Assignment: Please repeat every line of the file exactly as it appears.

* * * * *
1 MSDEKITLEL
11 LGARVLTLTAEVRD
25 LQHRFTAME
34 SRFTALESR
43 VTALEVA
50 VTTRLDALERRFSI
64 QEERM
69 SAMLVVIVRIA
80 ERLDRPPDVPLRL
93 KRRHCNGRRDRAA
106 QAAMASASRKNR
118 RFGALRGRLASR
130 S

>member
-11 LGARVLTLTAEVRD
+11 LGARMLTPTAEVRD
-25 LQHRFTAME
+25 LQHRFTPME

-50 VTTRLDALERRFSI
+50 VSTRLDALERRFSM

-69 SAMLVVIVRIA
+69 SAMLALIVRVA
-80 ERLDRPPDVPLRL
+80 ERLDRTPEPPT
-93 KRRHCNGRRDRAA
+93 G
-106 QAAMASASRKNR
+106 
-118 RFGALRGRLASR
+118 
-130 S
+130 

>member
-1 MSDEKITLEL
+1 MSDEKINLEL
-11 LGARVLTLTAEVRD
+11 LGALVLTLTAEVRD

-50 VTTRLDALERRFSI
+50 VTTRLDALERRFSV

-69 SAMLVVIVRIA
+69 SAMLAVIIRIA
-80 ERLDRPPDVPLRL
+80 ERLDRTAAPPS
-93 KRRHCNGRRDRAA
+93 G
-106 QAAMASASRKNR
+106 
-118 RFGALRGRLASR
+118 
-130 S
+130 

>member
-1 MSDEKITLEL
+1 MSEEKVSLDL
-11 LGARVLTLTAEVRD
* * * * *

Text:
1 MSDEKITLEL
11 LGARVLTLTAEVRD
25 LQHRFTAME
34 SRFTALESR
43 VTALEVA
50 VTTRLDALERRFSI
64 QEERM
69 SAMLVVIVRIA
80 ERLDRPPDVPLRL
93 KRRHCNGRRDRAA
106 QAAMASASRKNR
118 RFGALRGRLASR
130 S

>member
-11 LGARVLTLTAEVRD
+11 LGARMLTPTAEVRD
-25 LQHRFTAME
+25 LQHRFTPME

-50 VTTRLDALERRFSI
+50 VSTRLDALERRFSM

-69 SAMLVVIVRIA
+69 SAMLALIVRVA
-80 ERLDRPPDVPLRL
+80 ERLDRTPEPPT
-93 KRRHCNGRRDRAA
+93 G
-106 QAAMASASRKNR
+106 
-118 RFGALRGRLASR
+118 
-130 S
+130 

>member
-1 MSDEKITLEL
+1 MSDEKINLEL
-11 LGARVLTLTAEVRD
+11 LGALVLTLTAEVRD

-50 VTTRLDALERRFSI
+50 VTTRLDALERRFSV

-69 SAMLVVIVRIA
+69 SAMLAVIIRIA
-80 ERLDRPPDVPLRL
+80 ERLDRTAAPPS
-93 KRRHCNGRRDRAA
+93 G
-106 QAAMASASRKNR
+106 
-118 RFGALRGRLASR
+118 
-130 S
+130 

>member
-1 MSDEKITLEL
+1 MSEEKVSLDL
-11 LGARVLTLTAEVRD